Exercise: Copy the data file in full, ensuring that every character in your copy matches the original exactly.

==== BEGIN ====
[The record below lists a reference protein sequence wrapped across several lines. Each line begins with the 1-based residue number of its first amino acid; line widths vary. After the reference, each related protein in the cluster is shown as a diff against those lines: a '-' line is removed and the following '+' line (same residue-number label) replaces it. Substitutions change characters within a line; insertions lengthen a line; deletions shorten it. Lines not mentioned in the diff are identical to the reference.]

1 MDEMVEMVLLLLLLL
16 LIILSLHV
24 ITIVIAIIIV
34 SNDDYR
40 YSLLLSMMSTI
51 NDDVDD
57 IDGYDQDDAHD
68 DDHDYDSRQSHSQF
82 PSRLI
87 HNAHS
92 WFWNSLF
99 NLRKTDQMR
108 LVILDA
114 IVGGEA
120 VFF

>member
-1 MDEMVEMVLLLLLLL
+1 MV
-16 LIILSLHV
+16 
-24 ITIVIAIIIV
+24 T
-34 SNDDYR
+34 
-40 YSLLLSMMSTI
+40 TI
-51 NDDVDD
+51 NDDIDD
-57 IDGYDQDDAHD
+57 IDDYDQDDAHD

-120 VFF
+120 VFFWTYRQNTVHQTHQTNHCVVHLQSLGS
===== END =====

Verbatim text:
[The record below lists a reference protein sequence wrapped across several lines. Each line begins with the 1-based residue number of its first amino acid; line widths vary. After the reference, each related protein in the cluster is shown as a diff against those lines: a '-' line is removed and the following '+' line (same residue-number label) replaces it. Substitutions change characters within a line; insertions lengthen a line; deletions shorten it. Lines not mentioned in the diff are identical to the reference.]

1 MDEMVEMVLLLLLLL
16 LIILSLHV
24 ITIVIAIIIV
34 SNDDYR
40 YSLLLSMMSTI
51 NDDVDD
57 IDGYDQDDAHD
68 DDHDYDSRQSHSQF
82 PSRLI
87 HNAHS
92 WFWNSLF
99 NLRKTDQMR
108 LVILDA
114 IVGGEA
120 VFF

>member
-1 MDEMVEMVLLLLLLL
+1 MV
-16 LIILSLHV
+16 
-24 ITIVIAIIIV
+24 T
-34 SNDDYR
+34 
-40 YSLLLSMMSTI
+40 TI
-51 NDDVDD
+51 NDDIDD
-57 IDGYDQDDAHD
+57 IDDYDQDDAHD

-120 VFF
+120 VFFWTYRQNTVHQTHQTNHCVVHLQSLGS